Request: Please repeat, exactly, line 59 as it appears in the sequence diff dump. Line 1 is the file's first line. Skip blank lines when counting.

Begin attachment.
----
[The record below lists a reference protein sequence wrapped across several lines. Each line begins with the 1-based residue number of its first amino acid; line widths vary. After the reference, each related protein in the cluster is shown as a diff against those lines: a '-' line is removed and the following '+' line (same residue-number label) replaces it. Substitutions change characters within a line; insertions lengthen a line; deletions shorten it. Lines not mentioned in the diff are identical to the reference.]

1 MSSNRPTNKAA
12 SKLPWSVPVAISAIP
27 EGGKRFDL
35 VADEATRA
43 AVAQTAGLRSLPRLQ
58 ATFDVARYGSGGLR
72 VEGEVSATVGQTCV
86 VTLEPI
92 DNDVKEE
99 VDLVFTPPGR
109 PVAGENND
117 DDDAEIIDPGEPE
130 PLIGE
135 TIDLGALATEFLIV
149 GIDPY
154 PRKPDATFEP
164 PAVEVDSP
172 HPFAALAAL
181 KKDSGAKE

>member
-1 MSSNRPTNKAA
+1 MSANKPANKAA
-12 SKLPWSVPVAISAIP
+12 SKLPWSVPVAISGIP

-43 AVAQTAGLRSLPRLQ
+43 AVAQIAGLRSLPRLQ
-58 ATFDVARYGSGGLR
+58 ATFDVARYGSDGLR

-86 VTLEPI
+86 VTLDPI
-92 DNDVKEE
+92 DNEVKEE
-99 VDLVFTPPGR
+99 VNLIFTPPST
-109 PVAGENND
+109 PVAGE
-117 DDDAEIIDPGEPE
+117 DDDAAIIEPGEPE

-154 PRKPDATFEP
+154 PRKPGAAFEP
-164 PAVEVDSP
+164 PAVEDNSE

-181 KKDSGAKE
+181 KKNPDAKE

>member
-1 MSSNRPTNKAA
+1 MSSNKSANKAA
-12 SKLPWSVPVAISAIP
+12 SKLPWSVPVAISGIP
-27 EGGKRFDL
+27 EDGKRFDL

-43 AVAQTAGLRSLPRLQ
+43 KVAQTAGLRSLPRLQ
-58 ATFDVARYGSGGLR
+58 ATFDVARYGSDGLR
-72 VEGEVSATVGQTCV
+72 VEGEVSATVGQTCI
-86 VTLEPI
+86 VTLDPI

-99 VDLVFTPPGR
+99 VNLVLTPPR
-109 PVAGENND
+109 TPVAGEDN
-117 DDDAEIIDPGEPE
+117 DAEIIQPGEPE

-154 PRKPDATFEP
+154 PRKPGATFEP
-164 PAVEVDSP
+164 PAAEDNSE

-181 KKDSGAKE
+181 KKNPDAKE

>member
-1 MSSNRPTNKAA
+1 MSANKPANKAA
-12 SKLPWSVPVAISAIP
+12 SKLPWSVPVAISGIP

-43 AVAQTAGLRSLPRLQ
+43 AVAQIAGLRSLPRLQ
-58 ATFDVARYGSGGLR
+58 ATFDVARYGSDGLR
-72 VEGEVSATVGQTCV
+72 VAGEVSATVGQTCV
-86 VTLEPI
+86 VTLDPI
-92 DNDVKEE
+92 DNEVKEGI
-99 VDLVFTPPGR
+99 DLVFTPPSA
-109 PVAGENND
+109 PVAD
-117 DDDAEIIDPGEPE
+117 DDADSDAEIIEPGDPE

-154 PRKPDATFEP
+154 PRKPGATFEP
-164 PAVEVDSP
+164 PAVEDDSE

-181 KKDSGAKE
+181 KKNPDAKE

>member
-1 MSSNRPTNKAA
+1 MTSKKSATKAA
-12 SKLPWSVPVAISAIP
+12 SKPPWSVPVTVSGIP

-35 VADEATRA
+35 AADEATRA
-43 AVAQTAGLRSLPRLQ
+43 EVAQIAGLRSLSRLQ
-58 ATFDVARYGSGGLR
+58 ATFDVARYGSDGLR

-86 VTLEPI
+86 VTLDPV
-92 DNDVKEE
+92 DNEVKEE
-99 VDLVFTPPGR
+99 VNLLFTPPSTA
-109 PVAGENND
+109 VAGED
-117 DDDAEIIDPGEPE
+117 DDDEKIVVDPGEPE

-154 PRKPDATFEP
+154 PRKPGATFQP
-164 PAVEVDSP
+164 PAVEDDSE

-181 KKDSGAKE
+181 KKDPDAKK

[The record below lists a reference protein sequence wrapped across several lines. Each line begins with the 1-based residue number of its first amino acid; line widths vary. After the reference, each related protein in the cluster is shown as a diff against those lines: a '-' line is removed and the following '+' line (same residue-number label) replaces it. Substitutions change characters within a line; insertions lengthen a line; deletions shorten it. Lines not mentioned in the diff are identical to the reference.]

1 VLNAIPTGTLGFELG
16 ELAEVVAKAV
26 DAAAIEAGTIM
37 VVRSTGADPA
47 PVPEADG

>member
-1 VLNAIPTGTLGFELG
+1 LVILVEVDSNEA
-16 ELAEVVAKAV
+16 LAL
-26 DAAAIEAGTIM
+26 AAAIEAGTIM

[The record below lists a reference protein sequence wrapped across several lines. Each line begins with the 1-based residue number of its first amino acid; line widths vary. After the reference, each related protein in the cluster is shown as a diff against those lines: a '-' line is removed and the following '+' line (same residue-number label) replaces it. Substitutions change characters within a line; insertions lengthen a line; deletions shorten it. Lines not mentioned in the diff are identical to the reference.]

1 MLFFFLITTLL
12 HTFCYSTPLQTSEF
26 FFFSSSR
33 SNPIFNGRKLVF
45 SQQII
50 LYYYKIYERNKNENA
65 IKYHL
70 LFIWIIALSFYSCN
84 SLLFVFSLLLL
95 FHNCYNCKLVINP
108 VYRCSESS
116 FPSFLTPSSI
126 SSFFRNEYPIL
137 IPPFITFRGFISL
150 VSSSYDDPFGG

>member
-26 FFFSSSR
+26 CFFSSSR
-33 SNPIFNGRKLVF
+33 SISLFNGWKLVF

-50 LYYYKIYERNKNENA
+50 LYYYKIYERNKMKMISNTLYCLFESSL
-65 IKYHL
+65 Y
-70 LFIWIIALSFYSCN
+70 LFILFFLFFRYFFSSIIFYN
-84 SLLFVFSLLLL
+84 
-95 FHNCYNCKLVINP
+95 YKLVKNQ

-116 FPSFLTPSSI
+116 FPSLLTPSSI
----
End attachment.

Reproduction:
-86 VTLEPI